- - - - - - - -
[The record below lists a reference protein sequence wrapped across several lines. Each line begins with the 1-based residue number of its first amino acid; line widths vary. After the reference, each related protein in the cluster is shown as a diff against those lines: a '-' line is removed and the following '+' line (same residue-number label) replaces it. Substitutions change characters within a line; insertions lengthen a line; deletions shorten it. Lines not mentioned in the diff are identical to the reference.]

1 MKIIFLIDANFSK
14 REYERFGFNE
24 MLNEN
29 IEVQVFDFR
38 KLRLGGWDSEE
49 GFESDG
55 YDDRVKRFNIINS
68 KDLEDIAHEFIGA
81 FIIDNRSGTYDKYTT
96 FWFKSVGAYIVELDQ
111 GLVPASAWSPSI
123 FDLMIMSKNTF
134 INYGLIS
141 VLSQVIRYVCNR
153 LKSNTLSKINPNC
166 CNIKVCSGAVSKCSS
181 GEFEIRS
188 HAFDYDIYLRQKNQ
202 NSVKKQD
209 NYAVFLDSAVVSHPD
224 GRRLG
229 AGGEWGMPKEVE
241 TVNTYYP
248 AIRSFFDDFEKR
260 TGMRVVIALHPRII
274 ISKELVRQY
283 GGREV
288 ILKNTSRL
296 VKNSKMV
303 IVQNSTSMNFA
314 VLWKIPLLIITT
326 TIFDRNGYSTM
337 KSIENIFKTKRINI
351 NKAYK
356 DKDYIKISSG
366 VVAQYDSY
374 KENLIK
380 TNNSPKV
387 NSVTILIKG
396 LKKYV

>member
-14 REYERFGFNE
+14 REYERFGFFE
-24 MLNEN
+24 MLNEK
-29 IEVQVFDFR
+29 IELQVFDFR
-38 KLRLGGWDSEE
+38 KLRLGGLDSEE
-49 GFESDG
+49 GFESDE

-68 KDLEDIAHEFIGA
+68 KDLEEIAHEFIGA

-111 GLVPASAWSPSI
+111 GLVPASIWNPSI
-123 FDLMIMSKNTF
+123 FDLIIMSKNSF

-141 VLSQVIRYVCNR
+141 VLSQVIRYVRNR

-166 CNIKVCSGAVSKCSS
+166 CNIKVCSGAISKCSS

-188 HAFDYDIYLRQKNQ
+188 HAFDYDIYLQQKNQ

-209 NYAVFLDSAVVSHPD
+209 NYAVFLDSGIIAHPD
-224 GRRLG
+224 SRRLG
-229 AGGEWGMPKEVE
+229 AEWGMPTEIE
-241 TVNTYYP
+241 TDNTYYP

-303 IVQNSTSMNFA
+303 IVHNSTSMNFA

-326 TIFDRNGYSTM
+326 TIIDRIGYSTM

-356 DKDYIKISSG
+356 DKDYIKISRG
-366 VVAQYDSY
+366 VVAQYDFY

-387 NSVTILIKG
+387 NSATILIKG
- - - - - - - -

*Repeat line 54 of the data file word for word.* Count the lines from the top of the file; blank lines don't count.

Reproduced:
+68 KDLEEIAHEFIGA